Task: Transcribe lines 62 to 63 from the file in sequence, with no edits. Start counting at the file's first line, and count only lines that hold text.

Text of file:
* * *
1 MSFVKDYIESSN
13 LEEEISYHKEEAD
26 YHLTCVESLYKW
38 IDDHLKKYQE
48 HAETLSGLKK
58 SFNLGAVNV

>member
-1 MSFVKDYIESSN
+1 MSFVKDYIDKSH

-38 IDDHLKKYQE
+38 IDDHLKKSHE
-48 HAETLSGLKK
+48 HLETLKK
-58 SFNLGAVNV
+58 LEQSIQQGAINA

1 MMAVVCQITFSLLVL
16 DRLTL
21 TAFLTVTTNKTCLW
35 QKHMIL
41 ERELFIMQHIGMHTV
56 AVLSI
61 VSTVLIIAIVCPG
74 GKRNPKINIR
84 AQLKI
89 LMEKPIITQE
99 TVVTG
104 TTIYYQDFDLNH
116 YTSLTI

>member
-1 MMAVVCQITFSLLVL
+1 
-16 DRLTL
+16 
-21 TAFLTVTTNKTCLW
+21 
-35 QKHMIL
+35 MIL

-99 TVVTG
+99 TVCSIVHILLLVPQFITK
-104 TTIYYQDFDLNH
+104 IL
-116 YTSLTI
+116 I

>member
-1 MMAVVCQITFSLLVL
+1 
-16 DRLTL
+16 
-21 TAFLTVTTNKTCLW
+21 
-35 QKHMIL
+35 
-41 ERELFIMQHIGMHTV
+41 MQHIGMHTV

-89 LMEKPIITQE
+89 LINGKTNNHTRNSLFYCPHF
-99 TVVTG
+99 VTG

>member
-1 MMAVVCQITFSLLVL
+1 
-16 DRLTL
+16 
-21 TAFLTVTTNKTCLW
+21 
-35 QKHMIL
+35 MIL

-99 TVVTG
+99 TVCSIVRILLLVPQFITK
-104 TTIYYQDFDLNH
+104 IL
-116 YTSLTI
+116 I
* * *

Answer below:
-16 DRLTL
+16 